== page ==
First, let me say that I am a firm believer that the Lord places people in our lives when we need them the most. I like to refer to them as divine appointments. Just like the divine appointment my sister and I encountered while we were on our weekend get away. I’m excited to share our unforgettable weekend with you!
Summer vacation had arrived, and it was truly a much needed one for both my sister and myself. At the time I was an elementary school teacher who had been under a tremendous amount of stress due to state tests, overcrowded classrooms, and stress from dealing with the 157 students that passed through my classroom on a daily basis! My sister also needed a break as much as I did for other reasons…so, we did what any sisters would do! We hit the road for a weekend trip for just the two of us.
After much deliberation, we decided that we would spend the weekend at Mammoth Cave National Park. We enjoyed spending time at Gun Town Mountain, an old western town that required us to ride a sky lift up the mountain, which was a blast, especially considering that my sister is afraid of heights. We enjoyed many of the sights in Cave City, which consisted of Dinosaur World, nature walks on beautiful trails, museums, and a fun house. I was super excited to stop at a local tourist attraction called, Big Mike’s Rock Shop. I have been an avid rock collector for many years and was looking forward to adding to my collection. Of all of the gift shops we browsed, this was my favorite shop.
Gun Town Mountain
The store was buzzing with tourists, small talk, and anxious kids awaiting an arrow head or a different rare stone. After browsing the many shelves of different stones I carefully selected my treasures. The checkout line was a bit crowded, but we finally made our purchases and exited the store.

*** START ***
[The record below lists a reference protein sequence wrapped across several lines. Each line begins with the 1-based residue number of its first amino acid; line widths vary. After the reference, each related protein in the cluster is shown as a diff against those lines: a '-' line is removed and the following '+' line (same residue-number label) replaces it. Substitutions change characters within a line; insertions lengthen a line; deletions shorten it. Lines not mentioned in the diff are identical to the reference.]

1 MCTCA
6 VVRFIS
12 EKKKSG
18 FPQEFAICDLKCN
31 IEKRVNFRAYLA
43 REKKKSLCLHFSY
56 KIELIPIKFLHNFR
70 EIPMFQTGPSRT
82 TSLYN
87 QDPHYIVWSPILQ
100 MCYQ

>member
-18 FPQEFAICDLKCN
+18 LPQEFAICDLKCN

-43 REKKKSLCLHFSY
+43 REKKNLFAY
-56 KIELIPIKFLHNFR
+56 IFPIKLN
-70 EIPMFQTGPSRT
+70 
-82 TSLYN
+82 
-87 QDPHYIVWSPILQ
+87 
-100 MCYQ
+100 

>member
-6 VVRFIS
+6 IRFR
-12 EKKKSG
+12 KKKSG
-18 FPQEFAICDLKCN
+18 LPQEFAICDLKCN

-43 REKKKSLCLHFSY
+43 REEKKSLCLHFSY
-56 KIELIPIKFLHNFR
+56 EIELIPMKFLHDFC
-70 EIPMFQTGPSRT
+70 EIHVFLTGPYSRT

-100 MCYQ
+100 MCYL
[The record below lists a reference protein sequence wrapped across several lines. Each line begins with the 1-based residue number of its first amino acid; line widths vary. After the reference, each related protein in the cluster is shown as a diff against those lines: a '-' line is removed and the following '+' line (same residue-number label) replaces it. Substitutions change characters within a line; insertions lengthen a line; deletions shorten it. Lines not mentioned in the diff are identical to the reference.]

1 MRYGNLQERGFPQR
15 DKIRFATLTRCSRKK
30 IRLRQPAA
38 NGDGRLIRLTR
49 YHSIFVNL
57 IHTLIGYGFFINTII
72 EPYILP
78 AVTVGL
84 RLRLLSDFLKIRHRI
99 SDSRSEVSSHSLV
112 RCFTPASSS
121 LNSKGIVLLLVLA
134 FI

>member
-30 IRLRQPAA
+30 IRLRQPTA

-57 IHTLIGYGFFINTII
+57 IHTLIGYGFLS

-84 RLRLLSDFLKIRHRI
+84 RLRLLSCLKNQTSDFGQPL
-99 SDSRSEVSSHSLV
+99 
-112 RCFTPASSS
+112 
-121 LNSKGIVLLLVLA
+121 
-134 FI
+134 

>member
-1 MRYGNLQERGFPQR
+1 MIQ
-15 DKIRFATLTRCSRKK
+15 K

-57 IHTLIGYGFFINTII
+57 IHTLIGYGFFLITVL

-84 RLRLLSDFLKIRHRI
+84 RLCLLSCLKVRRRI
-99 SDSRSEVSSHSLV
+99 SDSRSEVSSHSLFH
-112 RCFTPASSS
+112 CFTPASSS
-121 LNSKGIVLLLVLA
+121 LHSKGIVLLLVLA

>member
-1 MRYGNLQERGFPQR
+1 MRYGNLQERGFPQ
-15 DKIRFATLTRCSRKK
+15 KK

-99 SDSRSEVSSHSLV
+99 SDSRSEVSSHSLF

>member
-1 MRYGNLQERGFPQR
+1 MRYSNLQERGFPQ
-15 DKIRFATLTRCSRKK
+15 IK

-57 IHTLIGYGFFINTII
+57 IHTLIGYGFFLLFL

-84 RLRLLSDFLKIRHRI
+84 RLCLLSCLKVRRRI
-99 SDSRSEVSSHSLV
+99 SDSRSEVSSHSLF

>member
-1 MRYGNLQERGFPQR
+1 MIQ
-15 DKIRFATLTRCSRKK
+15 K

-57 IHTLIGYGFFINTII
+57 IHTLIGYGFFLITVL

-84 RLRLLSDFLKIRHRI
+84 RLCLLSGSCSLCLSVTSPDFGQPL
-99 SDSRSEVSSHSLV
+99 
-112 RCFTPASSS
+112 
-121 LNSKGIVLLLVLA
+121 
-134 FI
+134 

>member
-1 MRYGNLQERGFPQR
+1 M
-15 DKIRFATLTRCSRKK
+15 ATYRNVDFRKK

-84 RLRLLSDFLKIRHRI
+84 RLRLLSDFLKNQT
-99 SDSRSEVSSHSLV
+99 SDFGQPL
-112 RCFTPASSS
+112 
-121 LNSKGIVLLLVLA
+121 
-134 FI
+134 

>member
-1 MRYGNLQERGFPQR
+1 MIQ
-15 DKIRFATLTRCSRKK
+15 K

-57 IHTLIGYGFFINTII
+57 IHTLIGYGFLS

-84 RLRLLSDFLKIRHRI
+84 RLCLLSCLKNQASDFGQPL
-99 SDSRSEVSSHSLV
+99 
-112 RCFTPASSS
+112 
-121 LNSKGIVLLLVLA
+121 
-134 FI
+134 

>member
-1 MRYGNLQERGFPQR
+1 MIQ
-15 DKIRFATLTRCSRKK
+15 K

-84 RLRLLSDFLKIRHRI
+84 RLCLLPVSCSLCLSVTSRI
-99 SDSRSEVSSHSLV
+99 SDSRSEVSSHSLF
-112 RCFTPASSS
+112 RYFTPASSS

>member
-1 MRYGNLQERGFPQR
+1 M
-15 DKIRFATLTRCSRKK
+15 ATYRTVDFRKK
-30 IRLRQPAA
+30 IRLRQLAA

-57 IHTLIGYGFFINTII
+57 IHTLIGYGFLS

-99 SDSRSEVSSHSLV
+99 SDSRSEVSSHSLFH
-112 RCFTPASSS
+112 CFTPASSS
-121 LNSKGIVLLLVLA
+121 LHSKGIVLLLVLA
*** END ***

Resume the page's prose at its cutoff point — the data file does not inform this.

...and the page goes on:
Big Mike’s Rock Shop
The remainder of our evening consisted of more shopping, browsing, scenic walks, and dinner, then we returned to our room to relax our tired feet. While I enjoyed a cup of coffee and browsing my small bags of treasures, I discovered my purchase from the rock shop was missing.
After searching our room and the Jeep, we found the receipt but the bag was no where to be found. I hoped that maybe I had left them at the shop and not the restaurant. We had planned to leave the next morning after breakfast, but decided to stop by the rock shop first. I decided if the bag of rocks from yesterday hadn’t been left behind, I would just purchase more rocks!
Things got really interesting upon entering the rock shop! The same lady who was behind the counter the day before was working the register again, and was bold in praising the Lord as we entered the small crowded shop. We waited anxiously in line to speak with her. We slowly made our way to the counter with several people lined up behind us anxious to checkout and leave with their newfound treasures. I explained my situation to the kind lady. I was eager to learn the whereabouts of the bag of stones that I had so carefully selected the day before.
As she retrieved my bag of stones from beneath the counter she asked us if we were Christians. After answering her she explained with tears in her eyes that she had felt the need to pray for my sister and I the day before. But she wasn’t sure how to approach us or how we would perceive her request to pray for us. She also explained how she questioned her feelings yesterday evening after we had left. She asked the Lord for a sign. She said she prayed we would come back to the shop. If we returned, it would prove to her that it had been meant for her to pray for us. She also said she had no idea that the rocks that had been left behind were mine.